## What distance in meters on the ground is the equivalent of one second of arc in longitude or latitude?

Submitted by: AdministratorOne minute of arc as measured at the centre of the Earth covers one nautical mile on the surface of the Earth at mean sea level. One nautical mile is 6080 feet or 1853.2 meters. Therefore one second of arc would be 6080 / 60 = 101.3 feet or 30.886 meters.

Lines of latitude are at regular intervals PArallel to the equator. The relationship between degrees of latitude and the distance sPAnned on the earth's surface remains constant. Therefore at all latitudes 1 minute of latitude sPAns 1 nautical mile on the earths surface.

Lines of longitude converge at the poles. Therefore, the relationship between degrees of longitude and the distance sPAnned on the earth's surface is reduced as the poles are approached.

At the equator, the distance sPAnned by 1 minute of longitude would be 1 nautical mile. At the poles, it would be zero. To calculate the actual distance on the surface of the earth between two points of known latitude and longitude requires knowledge of spherical trigonometry to calculate the great circle distance between the two points.

The distances quoted are for the surface of the earth at mean sea level. Distances will be increased above sea level and reduced below it.

Submitted by:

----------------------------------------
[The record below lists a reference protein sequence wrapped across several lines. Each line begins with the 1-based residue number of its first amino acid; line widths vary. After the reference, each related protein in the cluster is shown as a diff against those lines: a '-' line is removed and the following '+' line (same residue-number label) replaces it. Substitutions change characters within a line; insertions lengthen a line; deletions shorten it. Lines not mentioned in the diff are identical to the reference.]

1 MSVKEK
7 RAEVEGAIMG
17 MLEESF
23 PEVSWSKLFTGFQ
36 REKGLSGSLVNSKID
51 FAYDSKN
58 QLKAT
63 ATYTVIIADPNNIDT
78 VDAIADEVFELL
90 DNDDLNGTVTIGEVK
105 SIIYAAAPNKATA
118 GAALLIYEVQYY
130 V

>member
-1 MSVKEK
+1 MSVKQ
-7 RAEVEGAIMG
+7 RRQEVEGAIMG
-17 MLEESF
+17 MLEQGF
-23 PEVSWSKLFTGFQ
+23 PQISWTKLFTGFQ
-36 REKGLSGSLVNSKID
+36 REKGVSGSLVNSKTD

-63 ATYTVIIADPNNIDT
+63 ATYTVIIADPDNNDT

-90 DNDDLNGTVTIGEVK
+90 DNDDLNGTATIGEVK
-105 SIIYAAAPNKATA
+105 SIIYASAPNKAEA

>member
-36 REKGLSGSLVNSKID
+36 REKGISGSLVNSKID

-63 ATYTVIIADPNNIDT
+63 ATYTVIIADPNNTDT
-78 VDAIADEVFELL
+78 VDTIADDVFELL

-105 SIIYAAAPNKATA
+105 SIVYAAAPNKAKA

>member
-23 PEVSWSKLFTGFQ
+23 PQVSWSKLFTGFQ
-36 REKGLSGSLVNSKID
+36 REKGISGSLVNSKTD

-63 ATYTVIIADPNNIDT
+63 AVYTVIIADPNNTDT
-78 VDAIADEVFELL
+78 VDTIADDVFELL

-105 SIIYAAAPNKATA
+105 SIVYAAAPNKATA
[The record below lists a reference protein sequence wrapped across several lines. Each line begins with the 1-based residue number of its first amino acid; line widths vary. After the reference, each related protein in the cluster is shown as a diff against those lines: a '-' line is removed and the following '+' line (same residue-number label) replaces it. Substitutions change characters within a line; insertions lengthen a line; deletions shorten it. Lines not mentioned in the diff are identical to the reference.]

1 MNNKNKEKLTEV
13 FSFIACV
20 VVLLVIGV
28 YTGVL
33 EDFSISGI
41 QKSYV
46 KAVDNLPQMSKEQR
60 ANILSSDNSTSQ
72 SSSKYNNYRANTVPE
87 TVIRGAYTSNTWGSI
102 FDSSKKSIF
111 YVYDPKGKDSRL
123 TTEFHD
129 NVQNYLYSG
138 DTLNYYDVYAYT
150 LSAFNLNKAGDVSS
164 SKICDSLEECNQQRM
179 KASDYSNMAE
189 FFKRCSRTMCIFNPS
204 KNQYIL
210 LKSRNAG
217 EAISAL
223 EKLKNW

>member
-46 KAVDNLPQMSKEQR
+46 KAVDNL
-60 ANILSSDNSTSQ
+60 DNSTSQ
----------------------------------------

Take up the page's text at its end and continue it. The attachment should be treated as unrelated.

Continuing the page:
Lines of latitude are at regular intervals PArallel to the equator. The relationship between degrees of latitude and the distance sPAnned on the earth's surface remains constant. Therefore at all latitudes 1 minute of latitude sPAns 1 nautical mile on the earths surface.

Lines of longitude converge at the poles. Therefore, the relationship between degrees of longitude and the distance sPAnned on the earth's surface is reduced as the poles are approached.

At the equator, the distance sPAnned by 1 minute of longitude would be 1 nautical mile. At the poles, it would be zero. To calculate the actual distance on the surface of the earth between two points of known latitude and longitude requires knowledge of spherical trigonometry to calculate the great circle distance between the two points.

The distances quoted are for the surface of the earth at mean sea level. Distances will be increased above sea level and reduced below it.

Submitted by:

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